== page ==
Environmental laws often have unintended consequences. The Michigan Legislature passed a bill that became law in 1995, requiring landfills to compost yard waste. Elected officials decided this was necessary to preserve landfill space - even though Michigan has plenty of landfill capacity for the foreseeable future. Composting produces dirt with high organic content, which is popular for gardens and landscaping (however more dirt is being produced than can be sold, resulting in the material being stockpiled at many landfills). Another problem is producing dirt comes at the expense of producing clean alternative energy.
Landfills produce gas composed of approximately 50 percent methane (primarily natural gas) and 50 percent carbon dioxide. Landfill operators have two alternatives in dealing with the methane: flare it off, which releases greenhouse gases (methane is 23 times more potent as a greenhouse gas than CO2); or capture the gas and sell it to utilities as renewable energy. Unless the yard waste ban is lifted it will become increasingly difficult for landfills to economically produce alternative energy. The high organic content of yard waste is important in boosting energy production from landfills.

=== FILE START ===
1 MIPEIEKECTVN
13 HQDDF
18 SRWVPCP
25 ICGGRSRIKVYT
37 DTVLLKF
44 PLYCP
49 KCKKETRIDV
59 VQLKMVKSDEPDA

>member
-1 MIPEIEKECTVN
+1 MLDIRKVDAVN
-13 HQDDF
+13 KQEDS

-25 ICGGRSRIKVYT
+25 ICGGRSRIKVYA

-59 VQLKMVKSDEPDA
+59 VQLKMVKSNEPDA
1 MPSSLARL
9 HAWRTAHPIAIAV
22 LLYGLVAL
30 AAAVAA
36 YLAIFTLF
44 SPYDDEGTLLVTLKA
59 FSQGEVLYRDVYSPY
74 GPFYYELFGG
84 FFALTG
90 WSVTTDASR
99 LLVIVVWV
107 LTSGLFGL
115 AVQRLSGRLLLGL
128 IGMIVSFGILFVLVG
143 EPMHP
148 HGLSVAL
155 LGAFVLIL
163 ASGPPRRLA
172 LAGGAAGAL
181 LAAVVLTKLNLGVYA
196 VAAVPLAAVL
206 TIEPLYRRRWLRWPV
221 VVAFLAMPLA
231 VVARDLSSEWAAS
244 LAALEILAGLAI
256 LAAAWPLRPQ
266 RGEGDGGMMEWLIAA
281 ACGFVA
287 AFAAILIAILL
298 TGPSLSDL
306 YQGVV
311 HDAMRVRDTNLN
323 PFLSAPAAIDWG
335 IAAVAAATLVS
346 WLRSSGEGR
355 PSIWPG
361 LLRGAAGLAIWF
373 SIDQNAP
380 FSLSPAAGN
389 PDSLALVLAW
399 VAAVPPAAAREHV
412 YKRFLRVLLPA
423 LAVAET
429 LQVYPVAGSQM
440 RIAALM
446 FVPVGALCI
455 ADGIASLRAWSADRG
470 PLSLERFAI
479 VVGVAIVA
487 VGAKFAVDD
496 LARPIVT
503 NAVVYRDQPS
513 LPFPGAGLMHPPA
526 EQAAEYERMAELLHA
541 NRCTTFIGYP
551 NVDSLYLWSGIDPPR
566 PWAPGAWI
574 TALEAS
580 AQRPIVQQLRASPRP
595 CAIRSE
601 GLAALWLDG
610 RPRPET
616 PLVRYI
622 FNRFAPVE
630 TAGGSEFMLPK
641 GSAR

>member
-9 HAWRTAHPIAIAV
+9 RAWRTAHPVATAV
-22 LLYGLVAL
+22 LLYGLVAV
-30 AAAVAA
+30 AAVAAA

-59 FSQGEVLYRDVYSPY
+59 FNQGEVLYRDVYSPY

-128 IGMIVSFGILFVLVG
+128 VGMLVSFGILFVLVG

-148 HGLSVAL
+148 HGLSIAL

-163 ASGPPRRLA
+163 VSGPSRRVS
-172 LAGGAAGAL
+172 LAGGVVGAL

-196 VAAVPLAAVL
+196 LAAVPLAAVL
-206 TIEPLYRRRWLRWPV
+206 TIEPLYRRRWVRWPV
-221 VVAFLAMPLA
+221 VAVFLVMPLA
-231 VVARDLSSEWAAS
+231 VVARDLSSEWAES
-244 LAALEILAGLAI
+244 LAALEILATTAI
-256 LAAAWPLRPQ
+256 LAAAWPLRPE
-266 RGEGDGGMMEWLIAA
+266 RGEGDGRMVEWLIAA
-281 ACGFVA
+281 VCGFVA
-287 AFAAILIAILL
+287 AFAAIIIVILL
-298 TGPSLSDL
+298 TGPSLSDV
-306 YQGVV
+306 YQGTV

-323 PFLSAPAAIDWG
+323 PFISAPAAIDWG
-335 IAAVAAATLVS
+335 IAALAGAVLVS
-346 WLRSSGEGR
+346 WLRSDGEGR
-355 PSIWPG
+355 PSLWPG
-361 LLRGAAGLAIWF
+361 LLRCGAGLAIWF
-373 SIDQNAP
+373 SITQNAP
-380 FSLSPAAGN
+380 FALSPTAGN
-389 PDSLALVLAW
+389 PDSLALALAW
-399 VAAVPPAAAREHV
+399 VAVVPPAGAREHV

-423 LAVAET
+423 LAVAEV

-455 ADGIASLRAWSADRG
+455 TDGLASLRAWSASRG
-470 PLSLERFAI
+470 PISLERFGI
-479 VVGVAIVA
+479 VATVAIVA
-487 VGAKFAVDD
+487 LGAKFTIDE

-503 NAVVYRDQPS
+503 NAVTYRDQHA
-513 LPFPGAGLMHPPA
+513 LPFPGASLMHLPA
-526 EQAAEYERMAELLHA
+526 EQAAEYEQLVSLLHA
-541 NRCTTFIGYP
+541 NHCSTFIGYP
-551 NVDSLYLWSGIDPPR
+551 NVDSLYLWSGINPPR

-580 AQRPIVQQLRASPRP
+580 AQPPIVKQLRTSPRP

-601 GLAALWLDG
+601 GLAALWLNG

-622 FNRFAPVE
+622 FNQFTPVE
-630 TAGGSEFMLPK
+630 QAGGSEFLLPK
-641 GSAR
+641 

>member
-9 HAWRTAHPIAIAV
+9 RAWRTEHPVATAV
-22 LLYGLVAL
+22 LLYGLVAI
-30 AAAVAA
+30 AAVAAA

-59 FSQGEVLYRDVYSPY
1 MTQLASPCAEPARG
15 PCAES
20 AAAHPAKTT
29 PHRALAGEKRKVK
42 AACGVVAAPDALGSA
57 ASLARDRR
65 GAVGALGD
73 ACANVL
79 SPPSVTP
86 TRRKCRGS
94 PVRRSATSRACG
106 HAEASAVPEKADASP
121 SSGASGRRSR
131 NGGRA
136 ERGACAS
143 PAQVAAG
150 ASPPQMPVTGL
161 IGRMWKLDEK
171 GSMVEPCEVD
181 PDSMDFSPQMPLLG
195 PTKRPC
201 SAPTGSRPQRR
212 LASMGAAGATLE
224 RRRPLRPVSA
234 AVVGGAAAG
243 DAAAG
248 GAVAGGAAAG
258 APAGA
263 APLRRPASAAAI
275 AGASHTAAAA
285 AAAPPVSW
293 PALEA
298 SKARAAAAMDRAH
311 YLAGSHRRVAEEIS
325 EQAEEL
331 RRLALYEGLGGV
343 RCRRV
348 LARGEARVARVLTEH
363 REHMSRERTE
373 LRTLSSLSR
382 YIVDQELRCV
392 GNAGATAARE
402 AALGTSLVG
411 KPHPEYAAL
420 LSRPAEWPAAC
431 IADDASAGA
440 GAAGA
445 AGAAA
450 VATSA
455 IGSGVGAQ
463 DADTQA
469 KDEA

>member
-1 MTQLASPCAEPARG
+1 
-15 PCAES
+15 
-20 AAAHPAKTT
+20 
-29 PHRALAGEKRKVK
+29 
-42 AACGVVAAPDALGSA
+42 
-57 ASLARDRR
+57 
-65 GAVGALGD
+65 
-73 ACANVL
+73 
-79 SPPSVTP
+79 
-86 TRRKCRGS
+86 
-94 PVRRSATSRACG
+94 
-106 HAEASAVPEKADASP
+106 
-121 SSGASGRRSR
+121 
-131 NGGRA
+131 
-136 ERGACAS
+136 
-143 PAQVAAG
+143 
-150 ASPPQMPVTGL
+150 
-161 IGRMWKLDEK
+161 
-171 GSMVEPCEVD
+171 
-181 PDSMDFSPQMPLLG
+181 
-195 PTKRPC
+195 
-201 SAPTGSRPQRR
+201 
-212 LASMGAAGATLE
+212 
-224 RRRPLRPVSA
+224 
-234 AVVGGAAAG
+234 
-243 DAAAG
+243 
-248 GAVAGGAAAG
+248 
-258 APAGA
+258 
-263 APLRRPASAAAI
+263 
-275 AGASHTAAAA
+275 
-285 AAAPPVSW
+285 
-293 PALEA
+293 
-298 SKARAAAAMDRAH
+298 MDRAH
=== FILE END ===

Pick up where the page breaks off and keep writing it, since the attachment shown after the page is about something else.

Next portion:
According to a report prepared by Public Sector Consultants for the Granger Company, there are 20 operating and 12 potential landfill gas-to-energy facilities in the state. The study estimates that adding yard waste to these landfills would increase alternative energy production by 41 percent; up to 265.6 MW by 2015 - enough to heat approximately 200,000 homes.
Two bills have been introduced in the legislature - HB 5334 and SB 725. Both allow the placing of yard waste in landfills as long as the requirement of producing at least 70 percent gas from landfill waste is met.
As with almost all public policy there are tradeoffs. However trading dirt for alternative energy is a no-brainer. Landfill-produced methane is a 24/7 energy resource, which is not the case for wind and solar energy. Landfills should have the option of utilizing yard waste to produce alternative energy instead of dirt. The Legislature has an opportunity to get it right this time.